Before you can begin writing a macro, you must create a Global Macro Storage (GMS) file — also known as a project file — for it. A GMS file is stored in its application's GMS folder, which is typically located at X:\Program Files\Corel\CorelDRAW Graphics Suite X3\<application>\ (where X is the letter that corresponds to the drive to which you've installed CorelDRAW Graphics Suite X3). The VB Editor stores all of the modules for that project in the project's GMS file.
Each project that you create can contain several modules. The Project Explorer (see page 17) presents each module type in its own folder. You cannot move a module from one folder to another within the same project, but you can drag a module to another project to make a copy of it there. There are four types of modules:
• CorelDRAW X3 Objects or Corel PHOTO-PAINT X3 Objects — used mostly for event handling, contains a single item (ThisMacroStorage or ThisDocument, respectively) and should not be used for normal code
• forms — used for custom dialog boxes and user interfaces, including the code to control them
• modules — used for general code and macros
• class modules — used for object-oriented Visual Basic classes (which are not discussed in this manual) After you create a GMS file, you can change its project name and add modules to it.
To write the macro, you must use the VB Editor. Macros that are developed in the VB Editor can take advantage of full programming control, including conditional execution, looping, and branching. In effect, you can write macros that are programs in their own right. (For the purposes of this manual, however, all VBA code is referred to as a macro even though, in some contexts, a macro is just those parts of that code that can be launched by CorelDRAW or Corel PHOTO-PAINT.)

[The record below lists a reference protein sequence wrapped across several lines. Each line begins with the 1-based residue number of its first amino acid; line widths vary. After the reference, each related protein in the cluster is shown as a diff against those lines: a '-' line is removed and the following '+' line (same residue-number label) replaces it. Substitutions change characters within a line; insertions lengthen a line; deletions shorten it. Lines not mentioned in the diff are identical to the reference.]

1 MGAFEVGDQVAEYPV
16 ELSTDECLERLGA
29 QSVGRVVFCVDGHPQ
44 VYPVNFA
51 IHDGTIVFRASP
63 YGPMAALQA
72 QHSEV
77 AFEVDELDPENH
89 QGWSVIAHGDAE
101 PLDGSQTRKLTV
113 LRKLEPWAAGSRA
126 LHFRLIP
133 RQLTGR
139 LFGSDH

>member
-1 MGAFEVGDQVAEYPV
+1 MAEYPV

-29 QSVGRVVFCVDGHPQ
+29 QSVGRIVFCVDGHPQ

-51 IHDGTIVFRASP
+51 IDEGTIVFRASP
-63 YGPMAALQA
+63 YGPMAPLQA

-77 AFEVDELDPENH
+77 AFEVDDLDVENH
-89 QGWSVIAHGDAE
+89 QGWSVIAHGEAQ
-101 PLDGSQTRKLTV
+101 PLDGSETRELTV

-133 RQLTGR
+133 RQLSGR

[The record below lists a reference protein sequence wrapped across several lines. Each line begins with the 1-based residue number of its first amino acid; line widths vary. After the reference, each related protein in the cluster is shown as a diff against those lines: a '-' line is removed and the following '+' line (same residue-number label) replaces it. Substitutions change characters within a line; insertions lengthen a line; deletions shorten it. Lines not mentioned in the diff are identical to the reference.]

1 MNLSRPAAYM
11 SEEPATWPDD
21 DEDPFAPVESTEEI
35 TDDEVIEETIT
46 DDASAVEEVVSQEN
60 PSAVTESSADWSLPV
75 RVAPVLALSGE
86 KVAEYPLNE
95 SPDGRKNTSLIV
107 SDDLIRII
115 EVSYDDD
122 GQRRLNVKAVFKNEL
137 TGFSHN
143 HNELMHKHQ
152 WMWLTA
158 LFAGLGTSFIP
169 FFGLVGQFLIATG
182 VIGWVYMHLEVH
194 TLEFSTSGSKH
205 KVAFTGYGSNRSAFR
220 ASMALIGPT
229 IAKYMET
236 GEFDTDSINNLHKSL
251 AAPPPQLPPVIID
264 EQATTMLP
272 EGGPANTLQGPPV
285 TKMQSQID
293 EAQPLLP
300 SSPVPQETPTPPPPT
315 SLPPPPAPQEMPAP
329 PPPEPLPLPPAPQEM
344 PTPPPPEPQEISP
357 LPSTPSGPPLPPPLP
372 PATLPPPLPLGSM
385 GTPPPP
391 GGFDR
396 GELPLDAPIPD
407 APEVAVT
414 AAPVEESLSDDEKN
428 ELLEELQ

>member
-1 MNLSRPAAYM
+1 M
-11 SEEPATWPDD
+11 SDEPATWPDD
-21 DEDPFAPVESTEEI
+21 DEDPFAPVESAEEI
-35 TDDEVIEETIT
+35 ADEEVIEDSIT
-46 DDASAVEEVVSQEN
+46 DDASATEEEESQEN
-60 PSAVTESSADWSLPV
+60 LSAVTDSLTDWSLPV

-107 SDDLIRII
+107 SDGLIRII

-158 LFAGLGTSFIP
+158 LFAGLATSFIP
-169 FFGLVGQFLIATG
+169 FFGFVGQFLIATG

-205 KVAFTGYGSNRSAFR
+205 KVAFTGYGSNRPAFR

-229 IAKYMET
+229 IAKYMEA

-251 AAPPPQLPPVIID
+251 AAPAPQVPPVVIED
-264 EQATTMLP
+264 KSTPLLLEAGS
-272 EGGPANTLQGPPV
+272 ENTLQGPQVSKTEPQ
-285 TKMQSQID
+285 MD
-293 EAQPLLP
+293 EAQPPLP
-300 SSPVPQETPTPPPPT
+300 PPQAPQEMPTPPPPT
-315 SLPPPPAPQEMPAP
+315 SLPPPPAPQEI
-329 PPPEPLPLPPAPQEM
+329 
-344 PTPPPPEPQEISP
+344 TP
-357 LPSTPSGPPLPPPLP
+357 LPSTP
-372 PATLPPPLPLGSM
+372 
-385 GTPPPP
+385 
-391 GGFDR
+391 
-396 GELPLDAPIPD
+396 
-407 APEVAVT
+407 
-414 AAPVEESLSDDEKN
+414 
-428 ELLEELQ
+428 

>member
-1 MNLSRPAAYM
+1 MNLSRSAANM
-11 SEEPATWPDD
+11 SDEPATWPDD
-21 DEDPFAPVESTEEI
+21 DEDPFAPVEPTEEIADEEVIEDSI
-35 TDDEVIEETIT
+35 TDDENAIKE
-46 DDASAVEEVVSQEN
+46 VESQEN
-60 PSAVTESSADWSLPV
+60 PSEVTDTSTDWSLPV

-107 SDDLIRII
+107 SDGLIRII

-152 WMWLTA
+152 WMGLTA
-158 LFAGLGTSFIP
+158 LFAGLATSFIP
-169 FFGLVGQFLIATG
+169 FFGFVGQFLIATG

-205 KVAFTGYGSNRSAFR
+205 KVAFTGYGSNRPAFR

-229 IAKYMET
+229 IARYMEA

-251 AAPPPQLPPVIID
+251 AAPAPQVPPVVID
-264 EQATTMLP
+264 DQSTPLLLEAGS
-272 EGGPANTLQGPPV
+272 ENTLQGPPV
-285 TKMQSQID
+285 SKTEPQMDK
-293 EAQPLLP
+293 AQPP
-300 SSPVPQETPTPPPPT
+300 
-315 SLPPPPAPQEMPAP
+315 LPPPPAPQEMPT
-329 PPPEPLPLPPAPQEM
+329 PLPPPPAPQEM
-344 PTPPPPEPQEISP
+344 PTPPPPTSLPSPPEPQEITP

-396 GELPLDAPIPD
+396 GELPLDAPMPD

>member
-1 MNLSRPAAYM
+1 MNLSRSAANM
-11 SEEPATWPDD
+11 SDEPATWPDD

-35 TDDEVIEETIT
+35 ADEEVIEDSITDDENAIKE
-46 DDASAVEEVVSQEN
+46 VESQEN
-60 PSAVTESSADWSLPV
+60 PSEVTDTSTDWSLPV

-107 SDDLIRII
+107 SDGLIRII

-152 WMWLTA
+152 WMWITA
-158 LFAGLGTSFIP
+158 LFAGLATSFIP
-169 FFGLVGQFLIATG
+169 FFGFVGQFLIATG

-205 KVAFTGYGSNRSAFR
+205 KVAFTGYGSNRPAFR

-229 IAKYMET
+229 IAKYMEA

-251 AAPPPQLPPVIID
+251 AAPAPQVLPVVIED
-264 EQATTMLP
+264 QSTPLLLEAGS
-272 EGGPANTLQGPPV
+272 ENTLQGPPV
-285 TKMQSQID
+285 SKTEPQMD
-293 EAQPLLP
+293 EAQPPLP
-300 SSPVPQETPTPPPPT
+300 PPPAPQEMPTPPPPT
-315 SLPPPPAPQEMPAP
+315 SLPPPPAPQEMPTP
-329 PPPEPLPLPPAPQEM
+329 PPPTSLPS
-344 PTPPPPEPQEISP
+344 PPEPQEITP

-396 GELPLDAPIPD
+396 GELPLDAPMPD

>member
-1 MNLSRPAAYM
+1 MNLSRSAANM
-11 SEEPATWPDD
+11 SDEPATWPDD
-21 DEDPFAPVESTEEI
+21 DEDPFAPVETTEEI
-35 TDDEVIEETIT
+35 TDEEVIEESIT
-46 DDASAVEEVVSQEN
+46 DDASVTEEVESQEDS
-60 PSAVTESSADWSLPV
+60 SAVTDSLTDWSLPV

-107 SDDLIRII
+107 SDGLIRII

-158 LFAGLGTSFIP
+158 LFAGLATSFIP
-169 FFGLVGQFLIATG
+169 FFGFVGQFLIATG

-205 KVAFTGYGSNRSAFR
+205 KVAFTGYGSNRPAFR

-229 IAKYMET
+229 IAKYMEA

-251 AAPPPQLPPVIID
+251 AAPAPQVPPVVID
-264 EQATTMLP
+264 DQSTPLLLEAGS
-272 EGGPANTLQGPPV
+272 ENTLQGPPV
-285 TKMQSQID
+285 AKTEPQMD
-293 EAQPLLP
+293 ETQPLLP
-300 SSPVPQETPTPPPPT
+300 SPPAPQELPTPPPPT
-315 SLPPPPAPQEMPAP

To create a project file
1 Close the application (that is, CorelDRAW or Corel PHOTO-PAINT) for which you want to create the project file.
2 In Windows Explorer, navigate to the GMS folder for the application for which you want to create the project file.
A new, empty text document is created in this folder.
4 Rename the file as <filename> .gms, where <filename> is any valid Windows filename.
5 Restart the application for which you've created the project file.
When you launch the VB Editor, the project file you've created is displayed in the Project Explorer as Global Macros (<filename> .gms).
To rename a project
1 In the Project Explorer, select the project you want to rename.
2 In the Properties window, edit the (Name) value.
Names must follow normal variable-naming conventions, so they must begin with an alphabetic character, and they must not contain spaces nor special characters other than underscores ( _ ).
3 Press Enter to commit your changes.
To add a module to a project
1 In the Project Explorer, right-click the project to which you want to add a module.
2 Click one of the following
• Insert ► Module — inserts a normal code module
• Insert ► UserForm — inserts a new form (that is, dialog box)
• Insert ► Class Module — inserts a new class code module
The new module is stored in the project's folder for that type of module.
Was this article helpful?
Adobe Photoshop can be a complex tool only because you can do so much with it, however for in this video series, we're going to keep it as simple as possible. In fact, in this video you'll see an overview of the few tools and Adobe Photoshop features we will use. When you see this video, you'll see how you can do so much with so few features, but you'll learn how to use them in depth in the future videos.